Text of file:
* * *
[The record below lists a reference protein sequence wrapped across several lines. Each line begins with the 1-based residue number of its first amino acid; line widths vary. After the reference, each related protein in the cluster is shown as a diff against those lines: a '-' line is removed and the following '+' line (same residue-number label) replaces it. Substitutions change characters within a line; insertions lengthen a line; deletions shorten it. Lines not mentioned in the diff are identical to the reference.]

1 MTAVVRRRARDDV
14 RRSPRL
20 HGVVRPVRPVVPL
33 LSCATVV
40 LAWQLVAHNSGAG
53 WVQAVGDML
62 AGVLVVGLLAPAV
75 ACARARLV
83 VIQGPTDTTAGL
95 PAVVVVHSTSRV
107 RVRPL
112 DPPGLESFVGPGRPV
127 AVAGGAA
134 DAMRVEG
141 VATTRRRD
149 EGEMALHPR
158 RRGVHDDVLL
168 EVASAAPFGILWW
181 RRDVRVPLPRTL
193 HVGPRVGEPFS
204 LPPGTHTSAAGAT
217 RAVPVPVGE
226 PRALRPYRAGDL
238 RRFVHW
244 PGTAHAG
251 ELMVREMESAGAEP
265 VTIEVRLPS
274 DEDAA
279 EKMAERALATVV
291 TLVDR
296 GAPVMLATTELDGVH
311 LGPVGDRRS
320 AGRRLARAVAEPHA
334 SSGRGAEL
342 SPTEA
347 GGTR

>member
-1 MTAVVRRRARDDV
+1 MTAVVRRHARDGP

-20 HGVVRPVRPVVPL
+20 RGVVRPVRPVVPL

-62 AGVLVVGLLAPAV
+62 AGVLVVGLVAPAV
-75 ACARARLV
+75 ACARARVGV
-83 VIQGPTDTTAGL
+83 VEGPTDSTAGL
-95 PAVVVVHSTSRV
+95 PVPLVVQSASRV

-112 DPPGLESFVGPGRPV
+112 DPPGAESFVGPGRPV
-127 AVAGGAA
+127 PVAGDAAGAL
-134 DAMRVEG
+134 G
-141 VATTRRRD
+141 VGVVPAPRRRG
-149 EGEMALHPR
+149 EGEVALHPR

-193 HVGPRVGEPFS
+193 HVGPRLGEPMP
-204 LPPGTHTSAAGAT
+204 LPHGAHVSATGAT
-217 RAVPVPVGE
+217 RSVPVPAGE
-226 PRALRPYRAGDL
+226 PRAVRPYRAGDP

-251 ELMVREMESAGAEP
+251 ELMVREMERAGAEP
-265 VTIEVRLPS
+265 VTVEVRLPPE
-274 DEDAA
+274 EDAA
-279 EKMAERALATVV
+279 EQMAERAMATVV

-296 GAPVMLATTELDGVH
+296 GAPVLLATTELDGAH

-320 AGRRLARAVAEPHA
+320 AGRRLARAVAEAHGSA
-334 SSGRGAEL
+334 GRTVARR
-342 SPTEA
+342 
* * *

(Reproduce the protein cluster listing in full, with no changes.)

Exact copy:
[The record below lists a reference protein sequence wrapped across several lines. Each line begins with the 1-based residue number of its first amino acid; line widths vary. After the reference, each related protein in the cluster is shown as a diff against those lines: a '-' line is removed and the following '+' line (same residue-number label) replaces it. Substitutions change characters within a line; insertions lengthen a line; deletions shorten it. Lines not mentioned in the diff are identical to the reference.]

1 MTAVVRRRARDDV
14 RRSPRL
20 HGVVRPVRPVVPL
33 LSCATVV
40 LAWQLVAHNSGAG
53 WVQAVGDML
62 AGVLVVGLLAPAV
75 ACARARLV
83 VIQGPTDTTAGL
95 PAVVVVHSTSRV
107 RVRPL
112 DPPGLESFVGPGRPV
127 AVAGGAA
134 DAMRVEG
141 VATTRRRD
149 EGEMALHPR
158 RRGVHDDVLL
168 EVASAAPFGILWW
181 RRDVRVPLPRTL
193 HVGPRVGEPFS
204 LPPGTHTSAAGAT
217 RAVPVPVGE
226 PRALRPYRAGDL
238 RRFVHW
244 PGTAHAG
251 ELMVREMESAGAEP
265 VTIEVRLPS
274 DEDAA
279 EKMAERALATVV
291 TLVDR
296 GAPVMLATTELDGVH
311 LGPVGDRRS
320 AGRRLARAVAEPHA
334 SSGRGAEL
342 SPTEA
347 GGTR

>member
-1 MTAVVRRRARDDV
+1 MTAVVRRHARDGP

-20 HGVVRPVRPVVPL
+20 RGVVRPVRPVVPL

-62 AGVLVVGLLAPAV
+62 AGVLVVGLVAPAV
-75 ACARARLV
+75 ACARARVGV
-83 VIQGPTDTTAGL
+83 VEGPTDSTAGL
-95 PAVVVVHSTSRV
+95 PVPLVVQSASRV

-112 DPPGLESFVGPGRPV
+112 DPPGAESFVGPGRPV
-127 AVAGGAA
+127 PVAGDAAGAL
-134 DAMRVEG
+134 G
-141 VATTRRRD
+141 VGVVPAPRRRG
-149 EGEMALHPR
+149 EGEVALHPR

-193 HVGPRVGEPFS
+193 HVGPRLGEPMP
-204 LPPGTHTSAAGAT
+204 LPHGAHVSATGAT
-217 RAVPVPVGE
+217 RSVPVPAGE
-226 PRALRPYRAGDL
+226 PRAVRPYRAGDP

-251 ELMVREMESAGAEP
+251 ELMVREMERAGAEP
-265 VTIEVRLPS
+265 VTVEVRLPPE
-274 DEDAA
+274 EDAA
-279 EKMAERALATVV
+279 EQMAERAMATVV

-296 GAPVMLATTELDGVH
+296 GAPVLLATTELDGAH

-320 AGRRLARAVAEPHA
+320 AGRRLARAVAEAHGSA
-334 SSGRGAEL
+334 GRTVARR
-342 SPTEA
+342 